@RishiSunak to unveil 2020 #SpendingReview that will create and support hundreds of thousands of jobs across the UK
The Chancellor is also set to announce new three-year £2.9 billion Restart scheme to help one million unemployed people in their job search – alongside £1.4 billion of new funding to increase Job Centre Plus capacity.
Tens of billions of pounds of investment in infrastructure will support jobs and spur Britain’s recovery from coronavirus.
HUNDREDS of thousands of jobs will be created and supported through a multi-billion package of investment that is expected to be announced by the Chancellor at tomorrow’s (WED) Spending Review.
Building on his commitment to support, protect and create jobs, Rishi Sunak will also unveil the government’s new three-year £2.9bn Restart scheme to help more than one million unemployed people look for work. Individuals out of work for over 12 months will be provided with regular, intensive jobs support tailored to their circumstances.
He will also announce £1.4 bn of new funding to increase Job Centre Plus capacity so more people searching for work can get the support they need.
Mr Sunak, who will also announce tens of billions of pounds of capital investment to level up opportunity, drive growth and create jobs across the UK, said:
“My number one priority is to protect jobs and livelihoods across the UK.
“This Spending Review will ensure hundreds of thousands of jobs are supported and protected in the acute phase of this crisis and beyond with a multi-billion package of investment to ensure that no one is left without hope or opportunity”.
He will also confirm funding for the next stage of his Plan for Jobs – including £1.6 bn for the landmark Kickstart scheme in 2021/22, which will see the creation of up to 250,000 government-subsidised jobs for young people.
The apprenticeship hiring incentive that launched in August, has been extended to 31 March 2021 and pays employers £2,000 for apprentices hired aged under 25 and £1,500 for those aged 25 and over.
The £375m skills package will start delivering on the Prime Minister’s Lifetime Skills Guarantee, with £138m to fund in-demand technical courses equivalent to A levels (level 3), and expanding the employer-led boot camp training model. This also includes £127m funding to continue skills measures in the Plan for Jobs into 2021-22, investing in sector-based work academies and traineeships, and investing in the National Careers Service to enable more adults to access high quality careers advice.
The ambitious plans for capital investment – which will include the building of new roads, houses, railways and cycle lanes – will support and create hundreds of thousands of jobs across the country, with the Prime Minster already pledging up to 250,000 highly skilled green jobs as part of this ten-point plan for a green industrial revolution.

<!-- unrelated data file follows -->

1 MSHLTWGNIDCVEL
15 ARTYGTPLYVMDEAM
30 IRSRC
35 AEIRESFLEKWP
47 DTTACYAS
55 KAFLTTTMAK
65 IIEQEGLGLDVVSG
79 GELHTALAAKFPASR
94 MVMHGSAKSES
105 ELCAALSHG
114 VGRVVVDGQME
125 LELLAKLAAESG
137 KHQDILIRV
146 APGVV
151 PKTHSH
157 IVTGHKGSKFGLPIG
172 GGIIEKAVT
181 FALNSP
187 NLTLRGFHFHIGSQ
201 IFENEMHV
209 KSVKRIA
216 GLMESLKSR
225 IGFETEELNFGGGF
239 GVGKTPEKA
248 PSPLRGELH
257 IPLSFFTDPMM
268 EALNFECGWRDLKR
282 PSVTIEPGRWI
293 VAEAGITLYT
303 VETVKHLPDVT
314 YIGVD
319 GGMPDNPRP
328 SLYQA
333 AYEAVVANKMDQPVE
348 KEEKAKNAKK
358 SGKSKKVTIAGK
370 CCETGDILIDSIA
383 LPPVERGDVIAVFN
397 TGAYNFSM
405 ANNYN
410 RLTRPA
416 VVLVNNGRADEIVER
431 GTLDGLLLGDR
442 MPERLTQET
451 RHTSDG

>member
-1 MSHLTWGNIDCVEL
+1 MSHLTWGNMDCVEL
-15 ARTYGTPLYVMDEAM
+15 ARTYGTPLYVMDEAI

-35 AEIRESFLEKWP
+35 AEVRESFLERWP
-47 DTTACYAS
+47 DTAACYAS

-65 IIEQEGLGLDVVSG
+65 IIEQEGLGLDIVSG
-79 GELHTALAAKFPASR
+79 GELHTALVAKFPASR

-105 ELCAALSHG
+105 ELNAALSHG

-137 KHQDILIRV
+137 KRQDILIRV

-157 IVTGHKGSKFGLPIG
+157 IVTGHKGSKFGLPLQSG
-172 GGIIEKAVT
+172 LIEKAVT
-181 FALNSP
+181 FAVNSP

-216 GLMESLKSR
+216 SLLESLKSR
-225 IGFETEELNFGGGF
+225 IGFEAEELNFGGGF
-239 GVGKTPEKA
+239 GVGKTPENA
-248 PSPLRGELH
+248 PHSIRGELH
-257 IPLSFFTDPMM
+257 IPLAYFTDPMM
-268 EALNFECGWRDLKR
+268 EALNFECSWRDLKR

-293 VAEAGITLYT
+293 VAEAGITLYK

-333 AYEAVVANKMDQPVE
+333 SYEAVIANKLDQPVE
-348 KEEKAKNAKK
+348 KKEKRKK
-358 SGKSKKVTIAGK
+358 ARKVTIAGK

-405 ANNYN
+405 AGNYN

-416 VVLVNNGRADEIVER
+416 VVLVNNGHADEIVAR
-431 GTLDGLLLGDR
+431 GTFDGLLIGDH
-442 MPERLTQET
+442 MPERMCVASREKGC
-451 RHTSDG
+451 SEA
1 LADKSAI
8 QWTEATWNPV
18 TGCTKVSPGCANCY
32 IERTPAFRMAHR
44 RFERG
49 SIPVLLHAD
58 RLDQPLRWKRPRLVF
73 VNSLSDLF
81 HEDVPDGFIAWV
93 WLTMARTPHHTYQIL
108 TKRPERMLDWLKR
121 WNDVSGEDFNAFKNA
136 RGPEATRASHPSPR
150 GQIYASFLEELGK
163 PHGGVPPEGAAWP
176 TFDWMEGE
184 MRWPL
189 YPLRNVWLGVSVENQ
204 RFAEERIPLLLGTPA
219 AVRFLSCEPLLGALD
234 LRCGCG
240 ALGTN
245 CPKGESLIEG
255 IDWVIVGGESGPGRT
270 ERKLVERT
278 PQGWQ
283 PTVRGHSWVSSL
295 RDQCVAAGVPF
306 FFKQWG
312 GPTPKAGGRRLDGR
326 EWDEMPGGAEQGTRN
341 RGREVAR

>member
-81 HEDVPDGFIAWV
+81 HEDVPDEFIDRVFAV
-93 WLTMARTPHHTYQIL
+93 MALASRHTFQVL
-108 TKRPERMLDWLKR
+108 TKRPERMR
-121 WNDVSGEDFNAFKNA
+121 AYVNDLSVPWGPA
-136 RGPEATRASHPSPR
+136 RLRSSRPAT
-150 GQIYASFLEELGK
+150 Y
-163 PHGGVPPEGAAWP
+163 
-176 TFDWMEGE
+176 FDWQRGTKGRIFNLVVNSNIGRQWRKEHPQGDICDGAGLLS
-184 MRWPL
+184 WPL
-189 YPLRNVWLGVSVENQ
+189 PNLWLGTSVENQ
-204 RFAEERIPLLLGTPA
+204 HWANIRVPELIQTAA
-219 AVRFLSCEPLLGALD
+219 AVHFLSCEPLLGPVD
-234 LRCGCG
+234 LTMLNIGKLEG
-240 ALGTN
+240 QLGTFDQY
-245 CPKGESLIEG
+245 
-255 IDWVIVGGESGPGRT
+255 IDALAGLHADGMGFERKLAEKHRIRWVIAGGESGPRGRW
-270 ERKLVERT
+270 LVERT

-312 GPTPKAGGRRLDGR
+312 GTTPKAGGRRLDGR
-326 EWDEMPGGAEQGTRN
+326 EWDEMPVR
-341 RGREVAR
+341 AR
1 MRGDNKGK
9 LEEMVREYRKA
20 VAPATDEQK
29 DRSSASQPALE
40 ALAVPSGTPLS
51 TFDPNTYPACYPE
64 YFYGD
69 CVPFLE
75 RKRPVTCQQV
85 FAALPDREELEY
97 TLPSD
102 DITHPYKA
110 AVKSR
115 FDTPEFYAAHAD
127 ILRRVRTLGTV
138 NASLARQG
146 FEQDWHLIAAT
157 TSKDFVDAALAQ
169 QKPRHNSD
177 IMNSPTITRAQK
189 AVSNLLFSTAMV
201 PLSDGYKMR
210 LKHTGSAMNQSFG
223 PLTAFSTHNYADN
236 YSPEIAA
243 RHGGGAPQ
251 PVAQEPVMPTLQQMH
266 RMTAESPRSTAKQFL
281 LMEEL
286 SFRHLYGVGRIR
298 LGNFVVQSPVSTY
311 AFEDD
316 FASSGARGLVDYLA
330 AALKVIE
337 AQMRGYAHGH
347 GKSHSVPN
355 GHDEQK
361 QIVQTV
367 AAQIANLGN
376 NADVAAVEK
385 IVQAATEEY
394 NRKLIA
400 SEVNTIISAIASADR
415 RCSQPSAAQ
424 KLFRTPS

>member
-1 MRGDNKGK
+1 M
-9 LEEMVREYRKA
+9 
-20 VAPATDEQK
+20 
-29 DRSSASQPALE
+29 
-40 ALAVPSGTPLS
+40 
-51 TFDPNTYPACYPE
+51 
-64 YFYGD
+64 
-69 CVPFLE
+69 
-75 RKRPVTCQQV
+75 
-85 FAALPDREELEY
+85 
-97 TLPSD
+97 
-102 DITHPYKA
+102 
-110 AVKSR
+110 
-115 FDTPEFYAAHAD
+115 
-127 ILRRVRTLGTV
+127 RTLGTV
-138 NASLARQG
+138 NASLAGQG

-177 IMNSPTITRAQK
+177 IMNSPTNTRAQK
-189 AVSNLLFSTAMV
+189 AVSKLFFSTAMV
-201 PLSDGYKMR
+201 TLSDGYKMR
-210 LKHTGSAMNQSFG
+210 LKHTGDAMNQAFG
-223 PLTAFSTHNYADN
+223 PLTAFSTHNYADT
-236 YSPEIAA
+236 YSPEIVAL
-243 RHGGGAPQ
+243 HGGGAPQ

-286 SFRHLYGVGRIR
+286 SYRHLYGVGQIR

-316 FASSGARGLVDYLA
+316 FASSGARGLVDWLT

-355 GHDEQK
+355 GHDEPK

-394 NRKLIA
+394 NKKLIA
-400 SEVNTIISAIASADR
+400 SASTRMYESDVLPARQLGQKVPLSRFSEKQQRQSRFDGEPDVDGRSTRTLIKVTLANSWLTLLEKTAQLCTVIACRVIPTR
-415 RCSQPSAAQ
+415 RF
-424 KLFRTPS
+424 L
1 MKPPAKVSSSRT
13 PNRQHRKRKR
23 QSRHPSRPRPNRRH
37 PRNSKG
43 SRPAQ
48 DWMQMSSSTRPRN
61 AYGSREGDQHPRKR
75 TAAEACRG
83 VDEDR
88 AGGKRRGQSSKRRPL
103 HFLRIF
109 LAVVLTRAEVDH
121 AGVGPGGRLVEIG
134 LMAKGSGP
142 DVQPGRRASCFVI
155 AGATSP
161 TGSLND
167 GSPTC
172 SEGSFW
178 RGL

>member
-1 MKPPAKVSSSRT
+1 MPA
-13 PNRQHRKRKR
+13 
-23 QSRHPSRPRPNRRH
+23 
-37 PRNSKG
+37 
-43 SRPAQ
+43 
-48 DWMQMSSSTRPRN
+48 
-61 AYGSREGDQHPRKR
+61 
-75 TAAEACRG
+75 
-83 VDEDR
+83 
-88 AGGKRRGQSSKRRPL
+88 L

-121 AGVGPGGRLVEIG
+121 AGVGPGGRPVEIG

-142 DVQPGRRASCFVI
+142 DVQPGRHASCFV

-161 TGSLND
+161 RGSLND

This Spending Review follows nine months of unprecedented support for businesses and individuals including helping to pay the wages of people in 9.6 million jobs across the country through the Coronavirus Jobs Retention Scheme (CJRS) – which has been extended until March 2021 – and supporting the livelihoods of 2.6 million self-employed workers.
This Spending Review will announce the following new DWP funding to support jobs:
- £400m investment in 2021-22, the first step in the £2.9 billion three-year Restart programme.
- £1.4bn to build on the Plan for Jobs commitment to increase capacity in Job Centre Plus and double the number of work coaches.
Employment programmes have a proven track record of delivering positive fiscal return.
For example, a recently published cost benefit analysis of the Work Programme estimates an Exchequer impact of £3.21 per £1 spent over four years for participants aged 25 and over and unemployed for a year.
Using the evaluation’s average additional days in work figures, we would estimate 30% of those supported by the programme found work after two years, compared to 23% of those in a comparison group.
Based on learnings from this and other previous employment programmes, the new Restart programme has taken into account the following improvements:
- building strong customer service standards to ensure customers receive the intensive support they need;
- placing customer satisfaction at the core of the programme, by measuring customer satisfaction as part of performance management; and
- taking advantage of the wrap-around support offered by UC, with on-going support from work coaches, and creating 3-way channels of communication between providers, DWP and claimants.
So what is the FE, Skills and Employability Sector Response:
Association of Employment and Learning Providers managing director Jane Hickie said,
“The extension of the apprenticeship hiring incentive could be an important boost to the recovery efforts, especially among smaller businesses where the first set of incentives has proved particularly attractive. Retraining adults affected by the pandemic’s impact is absolutely essential and so new funding for the Lifetime Skills Guarantee will support key sectors. Training providers across the country are ready to play a key role in ensuring that the maximum number of employers, young apprentices and existing members of the workforce benefit from these welcome measures.”